Hieroglyphs dominated the landscape of the Egyptian civilization.
These elaborate symbols were ideal for inscriptions on the walls of majestic temples and monuments, and indeed the Greek word hieroglyphica means ‘sacred carvings’, but they were too fussy for day-to-day scribbling, so other scripts were evolved in Egypt in parallel. These were the ‘hieratic’ and ‘demotic’ scripts, which can crudely be thought of as merely different fonts of the hieroglyphic alphabet.
Then, towards the end of the fourth century AD, within a generation, the Egyptian scripts vanished. The last datable examples of ancient Egyptian writing are found on the island of Philae, where a hieroglyphic temple inscription was carved in AD 394 and where a piece of demotic graffiti has been dated to 450 AD. The rise of Christianity was responsible for the extinction of Egyptian scripts, outlawing their use in order to eradicate any link with Egypt’s pagan past.
The ancient scripts were replaced with ‘Coptic’, a script consisting of 24 letters from the Greek alphabet supplemented by six demotic characters used for Egyptian sounds not expressed in Greek. The ancient Egyptian language continued to be spoken, and evolved into what became known as the Coptic language, but in due course both the Coptic language and script were displaced by the spread of Arabic in the 11th century. The final linguistic link to Egypt’s ancient kingdoms was then broken, and the knowledge needed to read the history of the pharaohs was lost.
In later centuries, scholars who saw the hieroglyphs tried to interpret them, but they were hindered by a false hypothesis. They assumed that hieroglyphs were nothing more than primitive picture writing, and that their decipherment relied on a literal translation of the images they saw. In fact, the hieroglyphic script and its relatives are phonetic, which is to say that the characters largely represent distinct sounds, just like the letters in the English alphabet. It would take a remarkable discovery before this would be appreciated.
The Discovery of the Rosetta Stone
In the summer of 1798, the antiquities of ancient Egypt came under particular scrutiny when Napoleon Bonaparte despatched a team of historians, scientists and draughtsmen to follow in the wake of his invading army. In 1799, these French scholars encountered the single most famous slab of stone in the history of archaeology, found by a troop of French soldiers stationed at Fort Julien in the town of Rosetta in the Nile Delta.
The soldiers were demolishing an ancient wall to clear the way for an extension to the fort, but built into the wall was a stone bearing a remarkable set of inscriptions. The same piece of text had been inscribed on the stone three times, in Greek, demotic and hieroglyphics. The Rosetta Stone, as it became known, appeared to be the equivalent of a dictionary.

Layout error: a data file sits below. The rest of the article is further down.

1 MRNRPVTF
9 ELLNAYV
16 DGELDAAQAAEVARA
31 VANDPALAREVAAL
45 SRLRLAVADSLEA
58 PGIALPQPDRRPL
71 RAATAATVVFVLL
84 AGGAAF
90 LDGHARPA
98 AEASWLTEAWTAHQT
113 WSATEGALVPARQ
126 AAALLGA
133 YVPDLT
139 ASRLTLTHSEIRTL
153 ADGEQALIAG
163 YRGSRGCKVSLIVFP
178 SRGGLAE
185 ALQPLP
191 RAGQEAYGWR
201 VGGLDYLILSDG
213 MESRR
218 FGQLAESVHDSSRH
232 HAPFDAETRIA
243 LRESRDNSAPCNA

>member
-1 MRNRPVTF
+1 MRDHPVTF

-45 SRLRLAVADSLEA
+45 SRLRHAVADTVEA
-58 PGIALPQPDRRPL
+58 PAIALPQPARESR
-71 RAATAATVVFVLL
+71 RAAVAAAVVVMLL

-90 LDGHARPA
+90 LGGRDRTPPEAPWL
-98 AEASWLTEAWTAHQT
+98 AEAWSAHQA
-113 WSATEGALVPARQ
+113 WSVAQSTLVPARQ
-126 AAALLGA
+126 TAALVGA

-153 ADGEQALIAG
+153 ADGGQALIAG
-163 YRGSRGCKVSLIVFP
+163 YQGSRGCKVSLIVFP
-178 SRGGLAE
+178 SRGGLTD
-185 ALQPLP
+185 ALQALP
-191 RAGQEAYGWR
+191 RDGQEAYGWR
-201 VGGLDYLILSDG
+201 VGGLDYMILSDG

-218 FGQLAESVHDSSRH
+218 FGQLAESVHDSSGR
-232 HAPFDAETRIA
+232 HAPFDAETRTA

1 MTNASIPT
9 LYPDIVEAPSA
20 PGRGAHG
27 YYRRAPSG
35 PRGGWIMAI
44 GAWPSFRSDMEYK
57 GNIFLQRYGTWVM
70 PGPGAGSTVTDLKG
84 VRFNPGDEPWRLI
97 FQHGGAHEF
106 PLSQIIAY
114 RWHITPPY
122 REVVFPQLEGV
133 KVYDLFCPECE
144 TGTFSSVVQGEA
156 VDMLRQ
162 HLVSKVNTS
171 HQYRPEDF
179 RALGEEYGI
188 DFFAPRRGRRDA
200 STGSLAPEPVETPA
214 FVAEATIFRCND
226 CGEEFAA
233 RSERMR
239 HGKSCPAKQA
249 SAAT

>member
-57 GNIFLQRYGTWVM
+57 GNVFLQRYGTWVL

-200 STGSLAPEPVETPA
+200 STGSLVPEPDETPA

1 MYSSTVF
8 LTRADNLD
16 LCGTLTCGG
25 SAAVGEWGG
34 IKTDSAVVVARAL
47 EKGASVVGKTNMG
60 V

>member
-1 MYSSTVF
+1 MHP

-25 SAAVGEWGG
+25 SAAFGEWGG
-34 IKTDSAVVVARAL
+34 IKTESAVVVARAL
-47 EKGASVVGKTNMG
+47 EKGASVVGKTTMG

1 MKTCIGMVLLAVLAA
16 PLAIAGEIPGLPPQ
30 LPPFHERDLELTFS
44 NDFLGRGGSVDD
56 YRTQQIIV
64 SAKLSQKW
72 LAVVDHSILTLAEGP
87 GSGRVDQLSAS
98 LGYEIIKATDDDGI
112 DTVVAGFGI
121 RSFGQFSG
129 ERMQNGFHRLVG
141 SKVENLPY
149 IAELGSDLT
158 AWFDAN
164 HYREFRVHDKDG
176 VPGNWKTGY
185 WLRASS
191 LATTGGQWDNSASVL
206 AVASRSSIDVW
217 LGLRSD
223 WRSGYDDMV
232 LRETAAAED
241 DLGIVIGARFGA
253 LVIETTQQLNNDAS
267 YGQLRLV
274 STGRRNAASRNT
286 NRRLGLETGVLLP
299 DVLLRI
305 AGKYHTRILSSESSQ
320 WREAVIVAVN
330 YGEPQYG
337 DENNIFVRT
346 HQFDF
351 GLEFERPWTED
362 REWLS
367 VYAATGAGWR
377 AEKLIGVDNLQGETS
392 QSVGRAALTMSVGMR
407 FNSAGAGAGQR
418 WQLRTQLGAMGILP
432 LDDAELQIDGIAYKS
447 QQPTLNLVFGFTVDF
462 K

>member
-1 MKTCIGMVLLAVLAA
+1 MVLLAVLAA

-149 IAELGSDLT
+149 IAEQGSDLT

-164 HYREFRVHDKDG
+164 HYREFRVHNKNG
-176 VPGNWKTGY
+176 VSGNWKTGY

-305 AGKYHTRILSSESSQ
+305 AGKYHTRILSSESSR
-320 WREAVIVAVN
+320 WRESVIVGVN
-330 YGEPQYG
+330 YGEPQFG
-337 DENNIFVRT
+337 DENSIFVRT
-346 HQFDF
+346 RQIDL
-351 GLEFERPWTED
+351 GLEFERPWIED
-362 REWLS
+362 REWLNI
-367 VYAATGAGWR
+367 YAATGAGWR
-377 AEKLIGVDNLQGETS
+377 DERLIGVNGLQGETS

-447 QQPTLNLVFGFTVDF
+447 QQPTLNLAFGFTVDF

However, before the French could embark on any serious research, they were forced to hand the Rosetta Stone to the British, having signed a Treaty of Capitulation. In 1802, the priceless slab of rock – 46 ½” high, 30″ wide and 12″ deep, and weighing three quarters of a ton – took up residence at the British Museum, where it has remained ever since.
The Translation of the Rosetta Stone
The translation of the Greek soon revealed that the Rosetta Stone contained a decree from the general council of Egyptian priests issued in 196 BC. Assuming that the other two scripts contained the identical text, then it might appear that the Stone could be used to crack hieroglyphs.
However, a significant hurdle remained. The Greek revealed what the hieroglyphs meant, but nobody had spoken the ancient Egyptian language for at least eight centuries, so it was impossible to establish the sound of the Egyptian words. Unless scholars knew how the Egyptian words were spoken, they could not deduce the phonetics of the hieroglyphs.
When the English polymath Thomas Young heard about the Rosetta Stone, he considered it an irresistible challenge. In 1814 he went on his annual holiday to Worthing and took with him a copy of the Rosetta Stone inscriptions. Young’s breakthrough came when he focussed on a set of hieroglyphs surrounded by a loop, called a cartouche. He suspected that these highlighted hieroglyphs represented something of significance, possibly the name of the Pharaoh Ptolemy, who was mentioned in the Greek text.
If this were the case, it would enable Young to latch on to the phonetics of the corresponding hieroglyphs, because a pharaoh’s name would be pronounced roughly the same regardless of the language.